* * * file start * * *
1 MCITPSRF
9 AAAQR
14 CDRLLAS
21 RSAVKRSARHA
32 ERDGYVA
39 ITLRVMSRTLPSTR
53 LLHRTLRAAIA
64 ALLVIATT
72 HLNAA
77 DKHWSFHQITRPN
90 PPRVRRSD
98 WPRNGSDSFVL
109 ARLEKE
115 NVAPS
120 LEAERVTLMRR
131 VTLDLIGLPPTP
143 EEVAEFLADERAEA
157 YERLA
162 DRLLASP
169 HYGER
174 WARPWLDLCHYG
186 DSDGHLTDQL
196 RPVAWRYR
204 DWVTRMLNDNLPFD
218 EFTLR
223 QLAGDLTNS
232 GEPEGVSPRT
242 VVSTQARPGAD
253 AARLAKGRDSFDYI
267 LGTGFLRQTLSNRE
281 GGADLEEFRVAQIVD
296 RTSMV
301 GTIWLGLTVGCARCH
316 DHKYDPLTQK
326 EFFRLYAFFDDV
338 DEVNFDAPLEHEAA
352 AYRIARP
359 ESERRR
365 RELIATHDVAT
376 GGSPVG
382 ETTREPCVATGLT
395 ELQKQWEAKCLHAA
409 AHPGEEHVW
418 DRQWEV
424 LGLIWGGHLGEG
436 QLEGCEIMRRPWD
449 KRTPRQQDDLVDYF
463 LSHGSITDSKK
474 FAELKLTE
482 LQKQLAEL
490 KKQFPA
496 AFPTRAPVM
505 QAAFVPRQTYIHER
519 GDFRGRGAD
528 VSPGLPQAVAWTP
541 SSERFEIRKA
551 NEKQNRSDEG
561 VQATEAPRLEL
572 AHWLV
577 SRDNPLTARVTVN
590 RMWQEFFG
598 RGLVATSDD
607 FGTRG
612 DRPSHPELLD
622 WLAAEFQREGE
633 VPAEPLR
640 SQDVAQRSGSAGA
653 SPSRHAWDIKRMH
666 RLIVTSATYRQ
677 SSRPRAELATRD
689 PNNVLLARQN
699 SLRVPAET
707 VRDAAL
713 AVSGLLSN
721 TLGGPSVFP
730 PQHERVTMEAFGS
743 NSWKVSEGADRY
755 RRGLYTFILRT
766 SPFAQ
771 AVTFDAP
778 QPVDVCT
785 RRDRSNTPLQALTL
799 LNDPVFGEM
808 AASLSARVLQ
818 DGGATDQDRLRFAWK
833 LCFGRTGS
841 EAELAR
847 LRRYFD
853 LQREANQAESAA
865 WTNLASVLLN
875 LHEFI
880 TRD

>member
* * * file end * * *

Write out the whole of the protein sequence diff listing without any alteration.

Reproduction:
1 MCITPSRF
9 AAAQR
14 CDRLLAS
21 RSAVKRSARHA
32 ERDGYVA
39 ITLRVMSRTLPSTR
53 LLHRTLRAAIA
64 ALLVIATT
72 HLNAA
77 DKHWSFHQITRPN
90 PPRVRRSD
98 WPRNGSDSFVL
109 ARLEKE
115 NVAPS
120 LEAERVTLMRR
131 VTLDLIGLPPTP
143 EEVAEFLADERAEA
157 YERLA
162 DRLLASP
169 HYGER
174 WARPWLDLCHYG
186 DSDGHLTDQL
196 RPVAWRYR
204 DWVTRMLNDNLPFD
218 EFTLR
223 QLAGDLTNS
232 GEPEGVSPRT
242 VVSTQARPGAD
253 AARLAKGRDSFDYI
267 LGTGFLRQTLSNRE
281 GGADLEEFRVAQIVD
296 RTSMV
301 GTIWLGLTVGCARCH
316 DHKYDPLTQK
326 EFFRLYAFFDDV
338 DEVNFDAPLEHEAA
352 AYRIARP
359 ESERRR
365 RELIATHDVAT
376 GGSPVG
382 ETTREPCVATGLT
395 ELQKQWEAKCLHAA
409 AHPGEEHVW
418 DRQWEV
424 LGLIWGGHLGEG
436 QLEGCEIMRRPWD
449 KRTPRQQDDLVDYF
463 LSHGSITDSKK
474 FAELKLTE
482 LQKQLAEL
490 KKQFPA
496 AFPTRAPVM
505 QAAFVPRQTYIHER
519 GDFRGRGAD
528 VSPGLPQAVAWTP
541 SSERFEIRKA
551 NEKQNRSDEG
561 VQATEAPRLEL
572 AHWLV
577 SRDNPLTARVTVN
590 RMWQEFFG
598 RGLVATSDD
607 FGTRG
612 DRPSHPELLD
622 WLAAEFQREGE
633 VPAEPLR
640 SQDVAQRSGSAGA
653 SPSRHAWDIKRMH
666 RLIVTSATYRQ
677 SSRPRAELATRD
689 PNNVLLARQN
699 SLRVPAET
707 VRDAAL
713 AVSGLLSN
721 TLGGPSVFP
730 PQHERVTMEAFGS
743 NSWKVSEGADRY
755 RRGLYTFILRT
766 SPFAQ
771 AVTFDAP
778 QPVDVCT
785 RRDRSNTPLQALTL
799 LNDPVFGEM
808 AASLSARVLQ
818 DGGATDQDRLRFAWK
833 LCFGRTGS
841 EAELAR
847 LRRYFD
853 LQREANQAESAA
865 WTNLASVLLN
875 LHEFI
880 TRD

>member